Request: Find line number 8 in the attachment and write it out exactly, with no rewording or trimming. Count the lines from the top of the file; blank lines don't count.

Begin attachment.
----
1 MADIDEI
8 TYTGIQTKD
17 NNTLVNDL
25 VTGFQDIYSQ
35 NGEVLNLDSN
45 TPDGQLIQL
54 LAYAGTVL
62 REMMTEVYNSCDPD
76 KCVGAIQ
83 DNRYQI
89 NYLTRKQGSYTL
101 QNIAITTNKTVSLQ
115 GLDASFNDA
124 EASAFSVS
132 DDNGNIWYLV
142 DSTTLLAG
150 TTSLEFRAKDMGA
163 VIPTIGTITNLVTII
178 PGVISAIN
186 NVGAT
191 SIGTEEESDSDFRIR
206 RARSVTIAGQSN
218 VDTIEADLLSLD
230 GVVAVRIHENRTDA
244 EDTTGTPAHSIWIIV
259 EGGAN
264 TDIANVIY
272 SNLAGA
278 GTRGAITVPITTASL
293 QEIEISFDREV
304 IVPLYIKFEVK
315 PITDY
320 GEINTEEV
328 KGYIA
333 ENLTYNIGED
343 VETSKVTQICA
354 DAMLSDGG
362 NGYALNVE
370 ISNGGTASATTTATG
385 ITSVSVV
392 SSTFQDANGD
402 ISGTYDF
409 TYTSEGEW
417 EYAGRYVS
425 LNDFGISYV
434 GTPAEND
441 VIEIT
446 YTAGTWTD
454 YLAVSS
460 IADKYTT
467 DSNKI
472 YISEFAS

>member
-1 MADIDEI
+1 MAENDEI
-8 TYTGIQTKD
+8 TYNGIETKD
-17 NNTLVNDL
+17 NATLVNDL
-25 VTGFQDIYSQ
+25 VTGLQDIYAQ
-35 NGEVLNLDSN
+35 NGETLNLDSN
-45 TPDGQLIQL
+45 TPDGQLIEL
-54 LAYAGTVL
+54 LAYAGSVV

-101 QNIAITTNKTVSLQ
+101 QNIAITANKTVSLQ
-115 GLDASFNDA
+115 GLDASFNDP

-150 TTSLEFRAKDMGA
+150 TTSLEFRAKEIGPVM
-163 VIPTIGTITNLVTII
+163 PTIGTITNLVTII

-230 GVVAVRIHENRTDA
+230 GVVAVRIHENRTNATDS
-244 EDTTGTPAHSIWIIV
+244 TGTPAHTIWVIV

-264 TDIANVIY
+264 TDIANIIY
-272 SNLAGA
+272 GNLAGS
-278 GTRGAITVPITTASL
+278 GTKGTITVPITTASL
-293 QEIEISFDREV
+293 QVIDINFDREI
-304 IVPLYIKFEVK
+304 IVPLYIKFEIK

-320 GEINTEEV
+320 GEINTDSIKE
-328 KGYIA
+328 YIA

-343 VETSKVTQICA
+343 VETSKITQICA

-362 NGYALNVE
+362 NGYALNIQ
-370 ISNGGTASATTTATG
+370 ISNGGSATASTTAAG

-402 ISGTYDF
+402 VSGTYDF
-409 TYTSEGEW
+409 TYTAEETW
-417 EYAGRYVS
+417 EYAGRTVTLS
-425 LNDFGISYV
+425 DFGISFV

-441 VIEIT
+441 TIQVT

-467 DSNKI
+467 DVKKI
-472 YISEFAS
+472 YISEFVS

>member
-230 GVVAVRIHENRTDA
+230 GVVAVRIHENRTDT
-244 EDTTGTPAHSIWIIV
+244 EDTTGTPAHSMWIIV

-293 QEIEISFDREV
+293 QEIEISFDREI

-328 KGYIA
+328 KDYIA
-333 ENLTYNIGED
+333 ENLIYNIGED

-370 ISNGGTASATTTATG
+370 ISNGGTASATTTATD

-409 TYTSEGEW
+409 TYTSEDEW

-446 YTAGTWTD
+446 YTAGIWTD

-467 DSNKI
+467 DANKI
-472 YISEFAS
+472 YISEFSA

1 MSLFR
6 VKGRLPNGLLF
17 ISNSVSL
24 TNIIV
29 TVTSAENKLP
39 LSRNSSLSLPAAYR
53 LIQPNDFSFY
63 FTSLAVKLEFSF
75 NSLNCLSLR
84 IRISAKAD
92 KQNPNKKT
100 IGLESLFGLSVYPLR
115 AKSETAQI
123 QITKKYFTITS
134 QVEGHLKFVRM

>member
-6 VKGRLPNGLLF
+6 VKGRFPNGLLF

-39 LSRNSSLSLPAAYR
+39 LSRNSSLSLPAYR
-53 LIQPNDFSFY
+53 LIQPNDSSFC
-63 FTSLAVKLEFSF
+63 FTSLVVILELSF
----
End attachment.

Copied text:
62 REMMTEVYNSCDPD